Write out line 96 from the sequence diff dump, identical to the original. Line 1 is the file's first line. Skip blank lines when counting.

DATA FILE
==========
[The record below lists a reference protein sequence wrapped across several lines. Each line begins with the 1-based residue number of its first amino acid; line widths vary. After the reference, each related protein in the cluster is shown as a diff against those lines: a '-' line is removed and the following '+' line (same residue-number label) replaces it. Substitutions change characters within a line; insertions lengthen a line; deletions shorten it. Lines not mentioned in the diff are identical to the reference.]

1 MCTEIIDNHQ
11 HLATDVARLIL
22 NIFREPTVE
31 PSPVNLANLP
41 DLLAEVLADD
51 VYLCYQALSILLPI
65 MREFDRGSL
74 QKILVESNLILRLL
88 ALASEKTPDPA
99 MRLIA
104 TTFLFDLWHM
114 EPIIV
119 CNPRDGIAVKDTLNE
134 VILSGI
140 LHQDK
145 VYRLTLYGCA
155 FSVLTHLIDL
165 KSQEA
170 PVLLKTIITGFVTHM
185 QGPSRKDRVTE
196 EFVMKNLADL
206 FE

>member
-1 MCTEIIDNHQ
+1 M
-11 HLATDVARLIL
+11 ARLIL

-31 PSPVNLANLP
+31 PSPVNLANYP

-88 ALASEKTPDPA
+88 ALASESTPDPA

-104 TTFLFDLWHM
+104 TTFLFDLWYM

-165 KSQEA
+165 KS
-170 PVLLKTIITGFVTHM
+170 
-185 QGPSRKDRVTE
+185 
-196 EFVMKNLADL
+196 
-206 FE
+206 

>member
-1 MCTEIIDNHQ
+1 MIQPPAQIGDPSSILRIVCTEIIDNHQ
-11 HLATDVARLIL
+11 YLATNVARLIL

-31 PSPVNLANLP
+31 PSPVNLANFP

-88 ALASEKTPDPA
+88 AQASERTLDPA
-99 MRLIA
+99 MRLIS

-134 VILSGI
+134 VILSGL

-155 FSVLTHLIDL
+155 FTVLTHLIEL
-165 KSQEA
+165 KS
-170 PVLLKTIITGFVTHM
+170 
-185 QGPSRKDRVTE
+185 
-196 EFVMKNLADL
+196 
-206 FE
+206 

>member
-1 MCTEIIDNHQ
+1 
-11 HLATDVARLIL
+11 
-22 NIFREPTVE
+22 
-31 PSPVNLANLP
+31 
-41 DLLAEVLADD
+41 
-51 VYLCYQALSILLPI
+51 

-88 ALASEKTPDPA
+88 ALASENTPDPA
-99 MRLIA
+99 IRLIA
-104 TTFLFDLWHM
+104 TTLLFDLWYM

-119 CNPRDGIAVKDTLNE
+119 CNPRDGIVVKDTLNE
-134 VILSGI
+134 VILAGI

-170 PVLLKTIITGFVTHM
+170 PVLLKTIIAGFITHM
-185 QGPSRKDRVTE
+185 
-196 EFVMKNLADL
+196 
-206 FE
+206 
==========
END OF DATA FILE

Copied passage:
+185 